"... an excellent and timely analysis of the roots of hatred, bigotry, and violence among nations and within societies. It draws skillfully from recent conflicts and offers valuable inights in dealing more effectively with the terrorist threats we face today."
- United States Senator Edward M. Kennedy
"Hate is something that has always been with us. The difference today is that we recognize it and are attempting to understand it. What this book is primarily about, however, is hope - the hope that we can learn from the remarkable work of individuals and communities that have confronted hate and done something about it."
-Michael Dukakis, Former Governor of Massachusetts, and Former Presidential Candidate
“Provocative and well-written, this book is recommended for all public and academic libraries.” -Library Journal
"Levin and Rabrenovic have put together a well-written, well-researched and
disturbing study of the violence in human nature. Rarely have I seen
research that assembles so many recent examples of atrocities and religious,
cultural and ethnic animosity in one book.
“As a student of the sociological foundation of violence and the
burgeoning world of terrorism and nation-based hatred, I found the book a
compelling read and research tool. As a member of the human species, I was glad to see examples of communities who have risen above the violence. The book lends a reader the possibility of hope."
-Gary Fields, Wall Street Journal crime, terrorism and homeland security reporter
Expressions of hate are an almost daily feature of the evening news, from the mayhem unleashed by suicide bombers in Israel to the unimaginable destruction of the Twin Towers. And since September 11, Americans have repeatedly asked themselves, “Why do they hate us?” In this in-depth look at the most troubling aspect of human nature, a prominent, nationally recognized criminologist, who is a leader in his field, and a respected sociologist seek to explain why hate exists and offer practical methods for creating a more peaceable society.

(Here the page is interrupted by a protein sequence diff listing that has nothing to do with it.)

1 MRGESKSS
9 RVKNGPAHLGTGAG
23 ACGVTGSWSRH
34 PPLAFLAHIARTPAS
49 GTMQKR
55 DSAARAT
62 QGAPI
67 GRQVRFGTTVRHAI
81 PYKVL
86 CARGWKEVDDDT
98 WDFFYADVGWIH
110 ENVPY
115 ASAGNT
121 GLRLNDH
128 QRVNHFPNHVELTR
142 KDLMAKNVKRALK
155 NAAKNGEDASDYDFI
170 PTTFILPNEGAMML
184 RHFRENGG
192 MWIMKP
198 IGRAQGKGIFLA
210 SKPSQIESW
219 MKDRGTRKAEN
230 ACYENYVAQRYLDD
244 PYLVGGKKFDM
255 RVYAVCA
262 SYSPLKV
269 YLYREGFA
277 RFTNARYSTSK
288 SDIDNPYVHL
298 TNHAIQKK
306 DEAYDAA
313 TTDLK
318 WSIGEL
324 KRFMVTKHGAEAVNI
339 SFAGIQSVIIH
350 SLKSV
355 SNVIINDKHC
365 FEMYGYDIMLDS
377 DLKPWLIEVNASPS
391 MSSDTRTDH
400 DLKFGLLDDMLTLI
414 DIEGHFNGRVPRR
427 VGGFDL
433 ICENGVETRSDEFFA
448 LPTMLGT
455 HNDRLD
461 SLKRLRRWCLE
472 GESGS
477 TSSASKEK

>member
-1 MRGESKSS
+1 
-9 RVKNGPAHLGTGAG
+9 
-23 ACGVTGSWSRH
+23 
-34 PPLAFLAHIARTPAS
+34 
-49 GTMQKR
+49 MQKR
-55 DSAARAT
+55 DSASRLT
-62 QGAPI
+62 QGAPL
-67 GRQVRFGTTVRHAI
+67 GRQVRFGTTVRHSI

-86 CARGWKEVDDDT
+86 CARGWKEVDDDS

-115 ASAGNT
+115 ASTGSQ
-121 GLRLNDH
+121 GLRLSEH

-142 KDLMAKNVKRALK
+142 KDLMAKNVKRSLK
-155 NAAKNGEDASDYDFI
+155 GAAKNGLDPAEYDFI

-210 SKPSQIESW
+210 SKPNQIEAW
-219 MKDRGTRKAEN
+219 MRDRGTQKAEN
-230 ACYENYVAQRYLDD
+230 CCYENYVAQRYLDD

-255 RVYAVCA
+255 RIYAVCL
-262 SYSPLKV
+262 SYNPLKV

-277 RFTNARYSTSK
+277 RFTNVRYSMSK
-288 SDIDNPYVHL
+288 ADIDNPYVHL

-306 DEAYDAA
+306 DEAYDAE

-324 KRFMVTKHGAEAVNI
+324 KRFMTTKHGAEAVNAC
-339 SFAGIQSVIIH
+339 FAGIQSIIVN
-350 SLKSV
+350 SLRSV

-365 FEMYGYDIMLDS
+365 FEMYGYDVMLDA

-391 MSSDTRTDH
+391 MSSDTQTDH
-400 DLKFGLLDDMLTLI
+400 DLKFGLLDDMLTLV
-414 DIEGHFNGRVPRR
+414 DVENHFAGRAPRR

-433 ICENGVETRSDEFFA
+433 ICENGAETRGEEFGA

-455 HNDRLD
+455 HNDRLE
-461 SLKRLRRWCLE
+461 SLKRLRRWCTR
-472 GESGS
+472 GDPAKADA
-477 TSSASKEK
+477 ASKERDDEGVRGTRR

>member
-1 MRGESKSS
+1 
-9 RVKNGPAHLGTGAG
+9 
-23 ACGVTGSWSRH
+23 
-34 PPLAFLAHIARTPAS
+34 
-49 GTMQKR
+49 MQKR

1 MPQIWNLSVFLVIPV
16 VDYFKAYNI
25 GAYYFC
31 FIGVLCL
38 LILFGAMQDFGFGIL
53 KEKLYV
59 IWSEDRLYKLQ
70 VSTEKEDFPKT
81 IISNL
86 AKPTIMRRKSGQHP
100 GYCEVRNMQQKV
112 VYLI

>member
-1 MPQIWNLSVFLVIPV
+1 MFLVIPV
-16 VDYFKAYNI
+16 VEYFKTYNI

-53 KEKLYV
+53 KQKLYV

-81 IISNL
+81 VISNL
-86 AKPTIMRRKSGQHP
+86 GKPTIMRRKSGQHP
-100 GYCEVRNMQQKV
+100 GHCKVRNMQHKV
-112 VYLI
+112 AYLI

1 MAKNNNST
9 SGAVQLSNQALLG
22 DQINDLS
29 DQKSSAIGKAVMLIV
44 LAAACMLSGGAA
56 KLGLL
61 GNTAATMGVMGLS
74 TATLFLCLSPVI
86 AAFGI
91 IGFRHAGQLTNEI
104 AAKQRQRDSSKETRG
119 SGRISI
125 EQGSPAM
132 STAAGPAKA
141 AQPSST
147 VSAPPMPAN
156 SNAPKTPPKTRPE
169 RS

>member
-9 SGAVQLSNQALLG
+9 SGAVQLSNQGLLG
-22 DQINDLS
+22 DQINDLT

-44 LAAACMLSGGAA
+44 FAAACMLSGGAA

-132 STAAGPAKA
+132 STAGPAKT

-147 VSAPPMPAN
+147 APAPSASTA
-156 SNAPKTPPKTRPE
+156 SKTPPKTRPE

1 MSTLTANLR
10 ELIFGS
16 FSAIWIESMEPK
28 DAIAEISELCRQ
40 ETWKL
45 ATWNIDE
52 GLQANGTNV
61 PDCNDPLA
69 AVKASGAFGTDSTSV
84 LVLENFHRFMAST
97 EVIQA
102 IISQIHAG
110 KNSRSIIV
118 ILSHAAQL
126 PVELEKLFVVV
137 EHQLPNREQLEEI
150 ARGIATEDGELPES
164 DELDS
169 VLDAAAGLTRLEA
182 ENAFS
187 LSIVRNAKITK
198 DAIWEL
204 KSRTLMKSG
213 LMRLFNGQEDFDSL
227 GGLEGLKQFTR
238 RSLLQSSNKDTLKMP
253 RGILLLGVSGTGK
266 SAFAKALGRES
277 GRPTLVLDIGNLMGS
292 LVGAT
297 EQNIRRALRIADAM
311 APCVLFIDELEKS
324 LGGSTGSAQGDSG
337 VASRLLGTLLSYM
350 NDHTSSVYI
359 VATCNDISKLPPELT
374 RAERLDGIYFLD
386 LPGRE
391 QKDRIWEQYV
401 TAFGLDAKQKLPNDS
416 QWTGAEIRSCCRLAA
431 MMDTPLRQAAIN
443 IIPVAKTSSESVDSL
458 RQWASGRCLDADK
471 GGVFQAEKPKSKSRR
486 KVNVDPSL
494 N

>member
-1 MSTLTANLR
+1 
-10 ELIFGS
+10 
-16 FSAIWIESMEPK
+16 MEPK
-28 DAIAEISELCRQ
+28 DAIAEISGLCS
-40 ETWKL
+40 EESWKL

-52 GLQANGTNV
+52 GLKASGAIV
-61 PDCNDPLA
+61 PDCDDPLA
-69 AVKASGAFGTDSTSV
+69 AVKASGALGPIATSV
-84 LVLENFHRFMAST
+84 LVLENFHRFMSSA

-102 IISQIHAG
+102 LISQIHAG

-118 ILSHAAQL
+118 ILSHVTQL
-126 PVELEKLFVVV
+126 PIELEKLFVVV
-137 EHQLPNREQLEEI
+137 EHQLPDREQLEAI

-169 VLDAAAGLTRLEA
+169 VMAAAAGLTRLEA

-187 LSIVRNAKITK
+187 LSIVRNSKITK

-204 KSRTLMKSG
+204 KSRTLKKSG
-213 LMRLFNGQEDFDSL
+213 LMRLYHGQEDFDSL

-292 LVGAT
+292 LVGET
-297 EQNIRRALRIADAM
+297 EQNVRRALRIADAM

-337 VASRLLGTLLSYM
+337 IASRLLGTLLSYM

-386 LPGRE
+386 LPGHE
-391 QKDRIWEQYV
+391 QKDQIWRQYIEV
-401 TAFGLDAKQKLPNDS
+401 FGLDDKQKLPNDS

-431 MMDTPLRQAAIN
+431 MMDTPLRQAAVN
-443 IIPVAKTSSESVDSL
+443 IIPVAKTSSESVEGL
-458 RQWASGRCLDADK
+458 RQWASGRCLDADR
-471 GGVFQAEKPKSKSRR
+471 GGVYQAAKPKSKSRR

Are we born with a propensity to hate, or is it something we learn? Does educating people necessarily reduce hate? Looking at biological, psychological, and cultural factors, Drs. Levin and Rabrenovic investigate the evidence for hate as an inborn trait, as learned behavior, and as a reaction to envy, frustration, or the need for belonging, control, and authority.
These highly regarded authors will reveal their new original findings on hate among Americans as well as the media’s role in contributing to hate. They will also consider the phenomena of anti-Americanism and anti-Semitism before and after September 11, in addition to anti-Muslim sentiments in the wake of the Twin Towers attack. Also discussed are domestic terrorism and “organized hate” in the form of white supremacist and civilian militia groups.
Finally, in surveying the many trouble spots around the world where hate is manifest, they describe a series of inspiring situations that show surprising cooperation between ethnic groups who have transcended hate, and the authors explain how they achieved it.
Both enlightening and insightful, this momentous and timely work offers hope that civilized human beings can come to grips with an age-old problem.
Book Binding: Hardcover
Shipping Weight: 1lbs
Jack Levin, Ph.D. (Boston, MA), is the Brudnick Professor of Sociology and Criminology at Northeastern University, as well as the director of the Brudnick Center on Violence and Conflict. He is the author of many critically acclaimed books on criminology, including Hate Crimes Revisited (with J. McDevitt) and The Violence of Hate, and is frequently quoted in the national media. He often appears on national television, including The Today Show, Oprah, The O’Reilly Factor, Larry King Live, 20/20, 48 Hours, and many other programs.
Gordana Rabrenovic, Ph.D. (Boston, MA), is associate professor of sociology at Northeastern University and the associate director of the Brudnick Center on Violence and Conflict. She is the author of numerous professional articles and one book, Community Builders, and the coeditor of Community Politics and Policy.